Python’s atan and atan2 functions

This is needed to get an angle based on the rise and run of a vector. So I need this in situations where I need to aim say a turret, and a player sprite and fire. I need to calculate the vector’s rise y2-y1 and run  x2-x1 and put those two parameters into the atan2 function.

There are some things I can’t quite visualize yet but I’ll get to that.

First, there are positive and negative angles. Positive angles are when you go counter clockwise around the unit circle, and negative angles are when you go clockwise. Also, the angle in radians if you go counter clockwise starting from zero, will be the same as that angle if it were positive and going clockwise. enter image description here

so – 45 degrees is positive 315 degrees.

This is important because in aiming something like a turret in the game, having negative angles means you can turn it both ways, instead of having to turn 315 counter clockwise, it can just go clockwise -45 degrees.

So atan2 allows for this by having the parameters for rise and run separate. atan, another math. function, only accepts the already calculated ratio, and so if rise and run were both negative, the result would be positive.

Also for atan, this means the angle then could never be in the 4rd quadrant, the part of the cartesian plane where both y and x are negative.

So the issue in pygame is we a y axis that starts from 0 and goes down from there. So if y1 was 5 and y2 was 10, y2 would be lower than y1 on the screen. I’m trying to get an idea of why the options for fixing this work the way they do.

The first way people fix this is  dy = y1-y2 and then set dy to negative before passing it to atan2. atan2(-dy, dx).

The other way that works for some reason is just flipping the two numbers, atleast when using atan anyways, people are doing atan(dx/dy) and say that works…

I’m going to take a break from it for now but that’s something I’d like to figure out.

Learning Python Through

My Plan

I am studying the website. Going to work through this at approx 5 – 10 minutes per day. I know it doesn’t sound like much, but I have enough background and I learn fast enough that it should be fine, and any more seems to lead me into a spiral of anxiety/depression about not learning enough fast enough. If I feel like doing more on some days I guess I might. Also I want to get really into the social aspect of it so it will be in my environment. I’m choosing Python over all the web dev stuff I was previously thinking about doing for a few reasons.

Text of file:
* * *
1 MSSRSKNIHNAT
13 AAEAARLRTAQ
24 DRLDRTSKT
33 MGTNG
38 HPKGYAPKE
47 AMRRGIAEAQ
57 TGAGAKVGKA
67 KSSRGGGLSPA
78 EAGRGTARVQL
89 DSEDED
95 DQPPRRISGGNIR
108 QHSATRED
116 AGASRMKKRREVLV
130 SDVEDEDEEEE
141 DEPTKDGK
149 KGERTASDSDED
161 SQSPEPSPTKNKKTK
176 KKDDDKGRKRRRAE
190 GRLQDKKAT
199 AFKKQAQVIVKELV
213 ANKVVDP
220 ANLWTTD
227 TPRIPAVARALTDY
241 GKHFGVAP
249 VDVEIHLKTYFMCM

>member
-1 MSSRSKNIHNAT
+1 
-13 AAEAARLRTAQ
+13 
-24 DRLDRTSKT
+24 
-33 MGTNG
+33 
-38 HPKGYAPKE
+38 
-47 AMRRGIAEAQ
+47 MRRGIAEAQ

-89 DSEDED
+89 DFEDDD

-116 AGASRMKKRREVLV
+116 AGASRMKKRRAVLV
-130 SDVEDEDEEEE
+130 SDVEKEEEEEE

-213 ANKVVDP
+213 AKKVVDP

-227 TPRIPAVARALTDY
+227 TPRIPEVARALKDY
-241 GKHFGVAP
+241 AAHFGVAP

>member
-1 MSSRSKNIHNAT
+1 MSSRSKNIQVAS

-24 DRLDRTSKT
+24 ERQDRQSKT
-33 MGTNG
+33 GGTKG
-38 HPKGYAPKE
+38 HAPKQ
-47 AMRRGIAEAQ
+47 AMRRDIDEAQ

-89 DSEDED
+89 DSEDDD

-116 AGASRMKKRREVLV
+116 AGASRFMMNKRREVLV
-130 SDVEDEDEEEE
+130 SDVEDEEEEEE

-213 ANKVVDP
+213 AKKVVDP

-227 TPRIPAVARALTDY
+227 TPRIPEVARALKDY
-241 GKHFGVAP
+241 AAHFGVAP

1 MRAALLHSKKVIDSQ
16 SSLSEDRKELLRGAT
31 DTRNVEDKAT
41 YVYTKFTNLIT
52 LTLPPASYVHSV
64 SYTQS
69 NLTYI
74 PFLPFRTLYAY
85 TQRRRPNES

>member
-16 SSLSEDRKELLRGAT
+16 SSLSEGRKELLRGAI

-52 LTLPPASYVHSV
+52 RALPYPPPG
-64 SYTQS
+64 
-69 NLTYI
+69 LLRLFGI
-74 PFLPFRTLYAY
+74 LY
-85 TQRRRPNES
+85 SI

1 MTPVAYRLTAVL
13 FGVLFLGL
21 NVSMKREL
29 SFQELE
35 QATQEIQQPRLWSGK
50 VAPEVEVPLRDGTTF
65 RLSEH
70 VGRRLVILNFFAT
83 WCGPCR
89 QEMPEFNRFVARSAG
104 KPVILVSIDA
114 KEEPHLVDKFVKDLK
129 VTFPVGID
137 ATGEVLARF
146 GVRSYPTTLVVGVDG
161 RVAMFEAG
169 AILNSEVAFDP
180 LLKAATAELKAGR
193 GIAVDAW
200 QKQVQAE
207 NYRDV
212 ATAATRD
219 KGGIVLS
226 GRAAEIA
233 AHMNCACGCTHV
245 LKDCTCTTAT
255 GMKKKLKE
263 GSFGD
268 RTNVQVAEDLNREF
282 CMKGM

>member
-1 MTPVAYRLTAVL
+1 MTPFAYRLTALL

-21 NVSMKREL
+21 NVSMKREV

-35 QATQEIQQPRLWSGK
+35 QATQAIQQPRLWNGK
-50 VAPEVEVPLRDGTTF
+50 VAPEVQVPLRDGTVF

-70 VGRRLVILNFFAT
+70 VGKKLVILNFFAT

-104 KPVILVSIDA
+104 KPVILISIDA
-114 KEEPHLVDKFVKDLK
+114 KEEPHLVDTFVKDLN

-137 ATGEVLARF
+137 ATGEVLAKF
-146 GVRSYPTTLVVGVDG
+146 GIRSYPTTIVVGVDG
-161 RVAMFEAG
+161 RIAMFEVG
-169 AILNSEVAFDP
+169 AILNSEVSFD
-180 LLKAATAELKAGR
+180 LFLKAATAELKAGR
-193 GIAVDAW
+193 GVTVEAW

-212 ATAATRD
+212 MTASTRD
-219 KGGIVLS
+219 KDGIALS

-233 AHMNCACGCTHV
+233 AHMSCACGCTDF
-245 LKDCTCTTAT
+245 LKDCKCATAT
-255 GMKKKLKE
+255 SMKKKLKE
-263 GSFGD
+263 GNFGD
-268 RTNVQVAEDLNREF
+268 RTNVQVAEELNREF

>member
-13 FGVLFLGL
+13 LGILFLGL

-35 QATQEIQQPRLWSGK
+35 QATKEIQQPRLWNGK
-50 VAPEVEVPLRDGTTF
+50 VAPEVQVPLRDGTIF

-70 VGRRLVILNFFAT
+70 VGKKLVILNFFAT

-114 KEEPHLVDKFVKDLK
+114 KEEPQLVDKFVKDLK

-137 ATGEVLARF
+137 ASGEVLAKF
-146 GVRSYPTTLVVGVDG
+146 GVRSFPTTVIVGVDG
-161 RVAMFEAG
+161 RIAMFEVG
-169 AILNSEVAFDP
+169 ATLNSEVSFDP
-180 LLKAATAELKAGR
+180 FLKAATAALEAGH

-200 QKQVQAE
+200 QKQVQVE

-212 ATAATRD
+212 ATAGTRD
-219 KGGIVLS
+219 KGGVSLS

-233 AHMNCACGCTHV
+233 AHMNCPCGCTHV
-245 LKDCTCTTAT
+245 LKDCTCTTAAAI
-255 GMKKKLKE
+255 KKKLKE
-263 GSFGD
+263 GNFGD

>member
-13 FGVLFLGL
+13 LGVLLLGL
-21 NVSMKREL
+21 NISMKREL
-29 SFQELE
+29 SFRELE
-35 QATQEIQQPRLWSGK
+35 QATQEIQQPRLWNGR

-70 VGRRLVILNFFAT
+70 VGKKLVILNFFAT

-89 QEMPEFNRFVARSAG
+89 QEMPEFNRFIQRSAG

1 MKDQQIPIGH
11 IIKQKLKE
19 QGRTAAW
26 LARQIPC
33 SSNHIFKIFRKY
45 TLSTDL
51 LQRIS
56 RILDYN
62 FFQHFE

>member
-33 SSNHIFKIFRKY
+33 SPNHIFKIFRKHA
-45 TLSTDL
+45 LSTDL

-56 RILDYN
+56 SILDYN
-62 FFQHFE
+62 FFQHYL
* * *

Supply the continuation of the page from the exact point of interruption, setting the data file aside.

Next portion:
Reasons for choosing Python

1. I think to get the most bang for my buck in terms of accelerated growth, I need to pick one language and learn to do anything I want to do in that language.

2. The python community has a philosophy of collaboration and support which is more inline with my values(as well as I think the values of science in general) and should help me stay motivated and learn faster, and also they have a lot of information on a lot of interesting areas like game development, so if I ever need a change I can still stick with the same language.

So here is my journal for the first day:

So I really just skimmed the intro until the section about atomic data types and collection data types. I like that it introduces a lot of the functions that are going to be used but I’m also anxious to get to the actually problem solving part. Slowly but surely I guess.

I feel that for me, my retention will depend on keeping up with this over a long period of time, so I’m not gonna worry about how much I learn on any given day. I skimmed a bit more just to see what was coming up and it looks like the book is heading in the right direction for me.

I hope you enjoyed reading this!

Feel free to talk to me, let me know what you’re doing, etc!